14. Tears are the clear, watery fluids produced by the lacrimal glands in the eyes. They serve to keep the eyes moist, provide oxygen and nutrients to the cornea, and help remove debris and irritants. They are composed of water, electrolytes, mucin (a protein that helps spread the tears over the eye surface), and lysozyme (an enzyme that helps protect against infections). The composition of tears may change depending on factors such as health and environmental conditions.
15. Studies have shown that a tight nose band can actually heat up the eyeball.
16. Horses possess a heightened sensitivity to movement, as it often serves as their initial warning of potential predators. Typically, they detect such movement in their peripheral vision, where visual acuity is limited. In response, horses tend to react defensively and may flee if something suddenly enters their peripheral field of vision.
17. The adnexa of the equine eye refers to the surrounding structures and tissues that are associated with the eye but are not part of the eyeball itself. These structures include the eyelids, eyelid muscles, lashes, conjunctiva (a thin membrane that covers the front surface of the eye and lines the inside of the eyelids) and lacrimal glands.
18. A horse will raise or lower its head to expand its range of binocular vision. Lowering the head brings nearby objects into focus, while raising it allows them to see distant objects more clearly. To use his binocular vision for a closer object near the ground, like a snake or a potential threat to his feet, a horse will drop its nose and arch its neck to look downward. Similarly, when asked to go “on the bit” and maintain a near-vertical head position, a horse’s vision will be directed downward, towards the ground in front of it and the horse will be less able to focus on distant objects. Horses that jump need to raise their heads several strides before a jump, so they can assess the jumps and the proper take-off spots. Barrel horses have a similar need to be able to raise their heads (not too high) so they can focus on the objects in front of them and plan their timing.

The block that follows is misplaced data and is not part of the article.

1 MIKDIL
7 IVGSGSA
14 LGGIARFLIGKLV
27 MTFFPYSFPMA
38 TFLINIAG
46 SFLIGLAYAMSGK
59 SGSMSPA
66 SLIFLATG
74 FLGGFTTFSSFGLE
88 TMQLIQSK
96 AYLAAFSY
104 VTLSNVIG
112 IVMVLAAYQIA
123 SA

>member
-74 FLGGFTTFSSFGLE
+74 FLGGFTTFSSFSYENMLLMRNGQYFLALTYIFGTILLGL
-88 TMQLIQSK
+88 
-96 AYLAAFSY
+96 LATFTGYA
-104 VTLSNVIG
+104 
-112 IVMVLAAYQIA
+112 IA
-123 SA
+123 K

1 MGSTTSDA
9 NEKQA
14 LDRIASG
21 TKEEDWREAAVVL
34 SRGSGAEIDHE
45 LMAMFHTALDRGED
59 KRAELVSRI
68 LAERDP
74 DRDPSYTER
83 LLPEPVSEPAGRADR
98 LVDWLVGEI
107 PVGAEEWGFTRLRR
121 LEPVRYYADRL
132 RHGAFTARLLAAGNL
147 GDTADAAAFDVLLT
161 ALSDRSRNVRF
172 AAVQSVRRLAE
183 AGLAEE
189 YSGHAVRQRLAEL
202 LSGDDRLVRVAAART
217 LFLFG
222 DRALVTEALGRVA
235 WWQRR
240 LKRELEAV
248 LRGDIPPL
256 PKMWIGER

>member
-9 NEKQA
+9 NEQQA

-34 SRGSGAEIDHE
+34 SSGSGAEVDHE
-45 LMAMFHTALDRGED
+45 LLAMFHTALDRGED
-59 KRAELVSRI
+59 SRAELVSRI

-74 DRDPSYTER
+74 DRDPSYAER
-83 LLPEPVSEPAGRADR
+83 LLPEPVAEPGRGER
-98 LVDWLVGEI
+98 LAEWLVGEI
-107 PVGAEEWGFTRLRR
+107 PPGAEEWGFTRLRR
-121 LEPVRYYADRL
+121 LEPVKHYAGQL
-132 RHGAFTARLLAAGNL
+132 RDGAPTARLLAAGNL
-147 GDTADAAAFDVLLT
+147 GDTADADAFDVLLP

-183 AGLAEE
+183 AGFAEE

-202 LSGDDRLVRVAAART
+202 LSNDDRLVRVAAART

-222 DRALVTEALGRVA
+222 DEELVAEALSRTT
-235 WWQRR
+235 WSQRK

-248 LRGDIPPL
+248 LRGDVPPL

19. Horses have dichromatic vision and see tones of yellow and green better than hues in the purple and violet spectrum. Reds tend to appear more greenish to horses. This vision is the result of them having two types of cones in their eyes: a short-wavelength-sensitive cone that is optimal at 428 nm (blue), and a middle-to-long wavelength sensitive cone which sees optimally at 539 nm, more of a yellowish color. This structure may have arisen because horses are most active at dawn and dusk, a time when these rods of the eye are especially useful.
20. Studies have shown that horses are less likely to knock a rail down when the jump is painted with two or more contrasting colors rather than one single color, and when the obstacle strongly contrasts the color of the ground.
21. Many domestic horses (about a third) tend to have myopia (near-sightedness), with few being far-sighted. Wild horses, however, are usually far-sighted. This difference in vision characteristics between domestic and wild horses can be attributed to their respective environments and lifestyles.